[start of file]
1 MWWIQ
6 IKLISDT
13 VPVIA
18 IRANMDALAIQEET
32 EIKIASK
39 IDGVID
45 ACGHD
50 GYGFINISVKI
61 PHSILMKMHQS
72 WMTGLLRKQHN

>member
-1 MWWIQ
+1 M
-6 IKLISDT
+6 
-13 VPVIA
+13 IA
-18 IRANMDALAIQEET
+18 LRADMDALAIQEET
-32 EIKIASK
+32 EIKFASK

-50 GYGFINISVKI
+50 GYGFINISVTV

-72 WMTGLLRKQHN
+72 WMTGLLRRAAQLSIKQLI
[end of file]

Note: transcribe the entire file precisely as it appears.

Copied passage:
1 MWWIQ
6 IKLISDT
13 VPVIA
18 IRANMDALAIQEET
32 EIKIASK
39 IDGVID
45 ACGHD
50 GYGFINISVKI
61 PHSILMKMHQS
72 WMTGLLRKQHN

>member
-1 MWWIQ
+1 M
-6 IKLISDT
+6 
-13 VPVIA
+13 IA
-18 IRANMDALAIQEET
+18 LRADMDALAIQEET
-32 EIKIASK
+32 EIKFASK

-50 GYGFINISVKI
+50 GYGFINISVTV

-72 WMTGLLRKQHN
+72 WMTGLLRRAAQLSIKQLI